at 7 o'clock this evening, and mo
amendmont waa agreed to by tho large
voto of CO to 11, with nil modifying
nmnnr1mnnt.fi rllnnosed of. manv Demo
crats voting for tho amendment with
moat of tho Republicans. Tho test
voto was on tho substitution oi tno
corporation tax amendment for the in
come tax proviBlon, and on that voto
45 senators cast thoir ballots in tho
nfflrmotivo and 81 in the negative.
Thursday, July I.
Washington. July 1. The senate
"camei within ono" today of agreeing
to voto next Tuesday on tho entire in
come tax amendment to tho tariff bill,
including tho corporation tax substi
tute. Tho compact was prevented by
the objection of Bulkeley.
There wero sovoral speech? today,
Borah leading off in favor of the in
come tax and Root advocating tho cor
poration tax but opposing the income
tax. It was evident throughout the
entiro day that tho corporation tax had
failed to arouao as much interest in tho
senate aa had been expected. During
the debate today Bourne, of Oregon,
predicted that tho corporation tax
would result in publicity of corportion
affaire and thus prove of great service
to the public.
Wednesday, Juno 30.
Washington, June 30. The income
tax was practically tho only subject,
and Cummins, of Iowa, nnd Borah, of
Idaho, the only speakers before the sen
Borah was heard toward the close of
the BCBsion', when tho Iowa senator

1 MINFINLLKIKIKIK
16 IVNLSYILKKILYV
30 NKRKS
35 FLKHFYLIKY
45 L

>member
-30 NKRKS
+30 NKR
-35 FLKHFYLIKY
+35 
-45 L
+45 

yielded the floor, which he had held
since yesterday. He took for hia text
the declaration mado yeaterdoy by
Aldrich that ho would vote for the cor
poration tax amendment only na a
means of defeating tho income tax,
nnd without resorting to personalities
he criticised the position of the chair
man of the finance committee, who had
presented tho corporation tax amend
ment to tho senate.
EBtimnting tho total revenues under
tho Aldrich-Payne bill nt $360,000,000,
and those to be derived from the inter
rial revenue at $240,000,000, ho pre
dicted that nt tho end of the fiscal year
1911 there would be a deficit of not
less thnn $175,000,000. He therefore
contended that the amendment of the
tariff bill by tho addition of an income
tax was necessary in order to produce
Tuesday, June 20.
Washington, Juno 29. With the
tariff schedules disposed of, the senate
today began consideration of tho pro
posed income and corporation taxes.
The question of taxing incomes re
ceived nttention wh.ilo the tea provis
ion was under consideration, and it
was hen that tho most interesting oc
currences of tho day took place. This
was the announcement of the real atti
tude of Chairman Aldrich, of the
finance committee, toward the corpora
tion tax provision, vvhich he had intro
duced at the instance of the president.
Ho said that he advocated tho corpora
tion tax na n means of defeating the
income tax. He also said he thought
for tho next year or two there would
bo a deficit in tho treasury receipts,
which ho was willing to have made
good by tho incomo from tho proposed
corporation tax. Ho thought that the
tax could be materially modified, if not
repealed, within a year or two.
Monday, June 28.
Washington, June 28. The end of
tho tariff schedules was reached this